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Once the final “Ready for Booking” Error state is changed to a yes, and only when it is yes, should the next stage, the booking, begin:
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Despite two levels of checking whether the condition has been met, the booking somehow still happens. I’ve isolated it to the booking and not the error states, because removal of the booking stage from the workflows doesn’t result in a booking.

On the debug step by step mode, it claims to work exactly as you said it would: the booking workflow does not get triggered. However, the reality is that it does get triggered even though it shows as not triggering in debug step by step mode. Weirdly, in the normal mode, it functions (so far) as intended.

I make a booking:

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The top level workflow is triggered:

And before it gets to the trigger booking, it’s already made the booking:

This seems to be an issue with the step-by-step mode of debug. With the normal mode, the issue seems resolved by following what you @chris.williamson1996 and @adamhholmes said in combination. The bubble loading bar still chugs on even in debug step-by-step mode.

To test this, I made shapes appear within each workflow and disappear within the next workflow, so that if the workflow was entered, I’d know, and I’d see if the same actions responded differently in normal mode vs. step-by-step mode.

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Different shapes appeared depending on the mode chosen. In normal mode, the shape that was supposed to appear in the first trigger and disappear in the second trigger (shape jemima) never appeared at all. The shape meant to appear in the second trigger and disappear in the third trigger did just that (shape williamson). The shape meant to appear in the third trigger and disappear at the end of the workflow (shape adam) never appeared at all.

Slow mode and step-by-step mode result in a different sequence (and thus different boxes). In Slow mode, the first box in the first trigger (shape jemima) appears. Slow mode / step-by-step mode invariably results in an error being created, and thus the condition for triggering the other steps not being initiated, the other shapes for trigger 2 (shape williamson) and trigger 3 (shape adams) are never called, and shape jemima is never hidden.

TL;DR: Slow Mode and Step-By-Step mode seem to have a bug at the Bubble level that normal mode does not that makes step-by-step or slow debugging nearly impossible.

Try running this without custom events.

Rather click the add a new workflow for under your workflow tab

“when condition used true”

This will trigger the event upon state being true run the workflow then reset state. Rather than you triggering a custom in the prior flow.

What this does is say hey do action 1 from the original workflow add a wait 1-5s then set state of the parent group to true.

Upon the state being it will then and only then trigger the workflow.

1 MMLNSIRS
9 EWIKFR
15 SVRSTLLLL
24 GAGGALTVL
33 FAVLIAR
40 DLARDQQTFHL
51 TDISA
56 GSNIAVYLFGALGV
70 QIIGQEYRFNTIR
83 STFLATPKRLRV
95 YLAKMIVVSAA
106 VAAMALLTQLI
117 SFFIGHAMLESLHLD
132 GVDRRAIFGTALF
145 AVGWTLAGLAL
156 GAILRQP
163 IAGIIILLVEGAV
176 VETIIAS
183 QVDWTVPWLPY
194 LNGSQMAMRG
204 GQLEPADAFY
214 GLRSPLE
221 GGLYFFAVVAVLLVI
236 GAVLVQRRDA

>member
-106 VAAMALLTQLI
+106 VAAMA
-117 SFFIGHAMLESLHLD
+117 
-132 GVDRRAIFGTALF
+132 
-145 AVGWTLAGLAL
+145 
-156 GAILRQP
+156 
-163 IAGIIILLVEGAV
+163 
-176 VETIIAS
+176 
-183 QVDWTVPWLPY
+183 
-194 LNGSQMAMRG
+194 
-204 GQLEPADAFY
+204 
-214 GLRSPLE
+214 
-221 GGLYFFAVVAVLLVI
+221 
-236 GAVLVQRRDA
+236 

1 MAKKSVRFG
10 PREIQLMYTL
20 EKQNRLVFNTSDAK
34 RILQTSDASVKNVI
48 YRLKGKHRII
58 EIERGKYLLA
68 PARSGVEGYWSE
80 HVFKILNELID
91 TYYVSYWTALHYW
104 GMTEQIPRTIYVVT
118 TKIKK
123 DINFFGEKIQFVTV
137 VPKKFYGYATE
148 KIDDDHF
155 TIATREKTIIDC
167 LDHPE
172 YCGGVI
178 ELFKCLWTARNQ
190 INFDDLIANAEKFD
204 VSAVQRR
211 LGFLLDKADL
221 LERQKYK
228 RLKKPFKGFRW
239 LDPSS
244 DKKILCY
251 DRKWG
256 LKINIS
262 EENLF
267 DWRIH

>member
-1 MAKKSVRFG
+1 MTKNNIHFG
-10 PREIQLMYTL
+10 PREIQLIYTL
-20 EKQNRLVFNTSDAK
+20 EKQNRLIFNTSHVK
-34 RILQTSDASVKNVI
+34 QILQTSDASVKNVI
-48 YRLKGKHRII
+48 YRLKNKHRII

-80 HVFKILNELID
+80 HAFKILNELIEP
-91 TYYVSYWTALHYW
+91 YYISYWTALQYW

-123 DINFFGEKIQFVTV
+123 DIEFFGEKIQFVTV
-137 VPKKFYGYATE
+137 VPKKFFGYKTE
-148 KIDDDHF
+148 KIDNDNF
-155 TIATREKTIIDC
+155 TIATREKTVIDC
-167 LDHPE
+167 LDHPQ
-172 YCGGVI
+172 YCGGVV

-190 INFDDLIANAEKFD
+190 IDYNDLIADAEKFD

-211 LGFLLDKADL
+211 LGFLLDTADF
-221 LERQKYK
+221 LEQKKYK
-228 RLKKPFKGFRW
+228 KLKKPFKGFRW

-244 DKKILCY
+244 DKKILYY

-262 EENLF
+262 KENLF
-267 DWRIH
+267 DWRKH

If you do with customs it does a check for yes no instantly rather than waiting for a finish on the first flow.

Hope that makes sense.

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Hi @chris.williamson1996,

I followed what you said. It works, but step-by-step mode now crashes bubble.

Yeah we run into this all the time. Huge race condition. This is because workflows do NOT execute sequentially across all actions as one would think. It actually executes them based on action type in three different sequential buckets, in parallel. The actions are split up as:

-API calls
-DB actions (make changes/create new thing/etc)
-Everything else / State changes / Visual actions (hiding/animating/display data/etc)

The engine appears to pre-scan your workflow, schedule API calls it can first, make DB changes second, and then call anything else last. We solve this via two primary methods:

calling an action with conditional “Result of stepX is not empty” on a DB action will ensure the DB is evaluated prior to the conditional action ensuing

SCHEDULING (not triggering) a custom event will ensure it happens apart from the race condition (hence place your latter conditional action in a custom workflow then schedule it with a 1 second delay) EDIT: also add a terminate workflow conditional on the start of your scheduled workflow to abort if your undesired fail-state occurs regarding your booking)

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Thnaks @jesse.r.hunter ! In my case I’m trying to send an email to admin after the user registers an offer but the …conditional “Result of stepX is not empty”… makes the send email step to fail. Any workaround on this besides schuduling custom events?

{Result of StepX is not empty} is only actually empty for:
-Inserts that fail to actually isnert due to a constraint violation or something similar
-Updates that don’t actually update anything (the search returns no rows on what to update)
-All deletes (which I hate, returning rows affected would’ve been sweet)

If you are creating/registering a DB object, that’s an insert, and shouldn’t actually return empty. Mind sharingg your workflow via screenshot? What could also be a solution is on the email step, set the Do When conditional to be Result of StepX:count > 0